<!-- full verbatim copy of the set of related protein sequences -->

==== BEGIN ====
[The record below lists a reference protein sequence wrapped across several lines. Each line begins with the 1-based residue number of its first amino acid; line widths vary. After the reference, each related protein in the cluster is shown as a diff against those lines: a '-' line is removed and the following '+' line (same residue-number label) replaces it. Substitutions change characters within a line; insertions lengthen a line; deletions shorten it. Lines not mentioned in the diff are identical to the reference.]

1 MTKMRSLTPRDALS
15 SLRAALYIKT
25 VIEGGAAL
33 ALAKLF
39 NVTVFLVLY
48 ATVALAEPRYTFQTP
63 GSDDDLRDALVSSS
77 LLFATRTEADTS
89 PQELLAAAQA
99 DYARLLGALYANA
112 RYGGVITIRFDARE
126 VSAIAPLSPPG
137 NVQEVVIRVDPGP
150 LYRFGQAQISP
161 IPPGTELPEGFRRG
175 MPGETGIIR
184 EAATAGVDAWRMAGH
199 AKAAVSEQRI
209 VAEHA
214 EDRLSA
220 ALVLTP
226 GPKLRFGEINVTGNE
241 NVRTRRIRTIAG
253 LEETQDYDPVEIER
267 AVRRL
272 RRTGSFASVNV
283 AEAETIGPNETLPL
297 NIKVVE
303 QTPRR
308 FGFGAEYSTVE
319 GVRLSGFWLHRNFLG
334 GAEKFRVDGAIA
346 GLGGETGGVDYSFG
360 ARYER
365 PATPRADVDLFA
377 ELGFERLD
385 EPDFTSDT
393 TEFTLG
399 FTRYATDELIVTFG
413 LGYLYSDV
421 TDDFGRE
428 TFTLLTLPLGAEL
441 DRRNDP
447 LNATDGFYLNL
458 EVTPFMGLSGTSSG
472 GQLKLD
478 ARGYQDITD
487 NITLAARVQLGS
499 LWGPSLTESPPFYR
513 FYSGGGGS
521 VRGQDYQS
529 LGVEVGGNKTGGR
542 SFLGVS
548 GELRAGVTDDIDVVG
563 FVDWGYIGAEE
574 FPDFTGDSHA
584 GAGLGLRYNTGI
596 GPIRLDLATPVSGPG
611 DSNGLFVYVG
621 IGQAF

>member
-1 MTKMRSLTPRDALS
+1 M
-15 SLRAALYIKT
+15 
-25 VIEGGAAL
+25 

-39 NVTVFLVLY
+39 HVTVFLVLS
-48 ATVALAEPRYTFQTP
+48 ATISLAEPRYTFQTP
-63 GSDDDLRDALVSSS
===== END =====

[The record below lists a reference protein sequence wrapped across several lines. Each line begins with the 1-based residue number of its first amino acid; line widths vary. After the reference, each related protein in the cluster is shown as a diff against those lines: a '-' line is removed and the following '+' line (same residue-number label) replaces it. Substitutions change characters within a line; insertions lengthen a line; deletions shorten it. Lines not mentioned in the diff are identical to the reference.]

1 MTKMRSLTPRDALS
15 SLRAALYIKT
25 VIEGGAAL
33 ALAKLF
39 NVTVFLVLY
48 ATVALAEPRYTFQTP
63 GSDDDLRDALVSSS
77 LLFATRTEADTS
89 PQELLAAAQA
99 DYARLLGALYANA
112 RYGGVITIRFDARE
126 VSAIAPLSPPG
137 NVQEVVIRVDPGP
150 LYRFGQAQISP
161 IPPGTELPEGFRRG
175 MPGETGIIR
184 EAATAGVDAWRMAGH
199 AKAAVSEQRI
209 VAEHA
214 EDRLSA
220 ALVLTP
226 GPKLRFGEINVTGNE
241 NVRTRRIRTIAG
253 LEETQDYDPVEIER
267 AVRRL
272 RRTGSFASVNV
283 AEAETIGPNETLPL
297 NIKVVE
303 QTPRR
308 FGFGAEYSTVE
319 GVRLSGFWLHRNFLG
334 GAEKFRVDGAIA
346 GLGGETGGVDYSFG
360 ARYER
365 PATPRADVDLFA
377 ELGFERLD
385 EPDFTSDT
393 TEFTLG
399 FTRYATDELIVTFG
413 LGYLYSDV
421 TDDFGRE
428 TFTLLTLPLGAEL
441 DRRNDP
447 LNATDGFYLNL
458 EVTPFMGLSGTSSG
472 GQLKLD
478 ARGYQDITD
487 NITLAARVQLGS
499 LWGPSLTESPPFYR
513 FYSGGGGS
521 VRGQDYQS
529 LGVEVGGNKTGGR
542 SFLGVS
548 GELRAGVTDDIDVVG
563 FVDWGYIGAEE
574 FPDFTGDSHA
584 GAGLGLRYNTGI
596 GPIRLDLATPVSGPG
611 DSNGLFVYVG
621 IGQAF

>member
-1 MTKMRSLTPRDALS
+1 M
-15 SLRAALYIKT
+15 
-25 VIEGGAAL
+25 

-39 NVTVFLVLY
+39 HVTVFLVLS
-48 ATVALAEPRYTFQTP
+48 ATISLAEPRYTFQTP
-63 GSDDDLRDALVSSS